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Throughout my week, I will get calls from people that were either referred to my by a friend, relative or someone they work with or they came across my website or some other internet marketing I'm doing or some social media website I belong to and typically, one of the first things these people will often ask me is what do they have to do to get pre-approved for a loan.
Chocking down the urge to say "be independently wealthy and have gobs of money to put down on a house", I usually begin by rattling off a series of questions, that to some may sound a little like an interview for their life story (lenders are very nosy people), but in doing so, this will allow me to not only tell if I am going to be able to help them but it will also tell me if there is going to be a chance in the world that they will even be qualified to apply for a loan.
For anyone who has had their head in the sand for the last 18 months, we're in a recession, the mortgage industry is in a shambles and the real estate industry is absolutely devastated from the wreckage.
The media is spewing at us everyday that the economy is tanking and unemployment is at an all record high all the while, our friends and family and co-workers are buying these great deals while your landlord just notified you of a rent increase when your lease expires in 60 days.
What does this all mean for many prospective home buyers hoping to purchase their first home? Well for starters, it means that getting approved for a home loan will prove to be much more challenging than they had ever imagined it would be.
Secondly, just because their friends, relatives and/or co-workers got the deal of a century doesn't mean they will. They might, but unless their situation is exactly like their friends, relatives and/or co-workers (and they rarely are), then they may not have the same options available to them that their friends, relatives and/or co-workers had available to them.
But all hope is not lost. There are still programs available for the financially responsible first time buyer as well as products available for other types of buyers with less than perfect credit (for now - but act quickly, they may be gone before you know it). For anyone wishing to buy a home this year and possibly take advantage of that tax credit (for first time buyers only), then I suggest you do a little homework before you jump in with both feet.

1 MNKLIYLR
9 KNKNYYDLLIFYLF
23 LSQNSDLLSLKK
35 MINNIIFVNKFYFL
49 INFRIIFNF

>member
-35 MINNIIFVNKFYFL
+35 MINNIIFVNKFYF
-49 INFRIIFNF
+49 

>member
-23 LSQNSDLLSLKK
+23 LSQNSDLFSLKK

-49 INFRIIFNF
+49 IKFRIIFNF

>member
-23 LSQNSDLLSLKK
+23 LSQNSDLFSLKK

The first thing I suggest you do is get a copy of your credit report. This will cost you nothing (yes, that's right - it's FREE). In the nearly eight years that I've been a mortgage professional, it still never ceases to amaze me at the amount of people who have never seen their credit report. THIS IS ABSOLUTELY ATROCIOUS PEOPLE!
In this day of computer technology and instant information, there is no reason that each and every one of us should not be checking our credit reports at least once a year. If you don't know where to get your free credit report, here you go:
These are just three, there are dozens of others. They will all give you a free report and some will give you a free tri-bureau report (the best) and while most will charge you for an actual score (that's your choice if you want to pay for that), the important part is to just get the report(s) and look it over to see what's on it. At this point, don't get too hung up on the score, personally, I wouldn't pay to get the score because the score that we (lenders) use will be different than the score that you buy from these sites.
As I said, the point is to just look at your report and see what your financial position is. Some things that will be deal breakers for most lenders will be a recent foreclosure, bankruptcy and/or tax lien. If you have any of these, the only thing between you and a home loan is time, typically, at least 36 months worth of time. For what it's worth, the older these items become the less effect that they will have on your overall credit standing and score.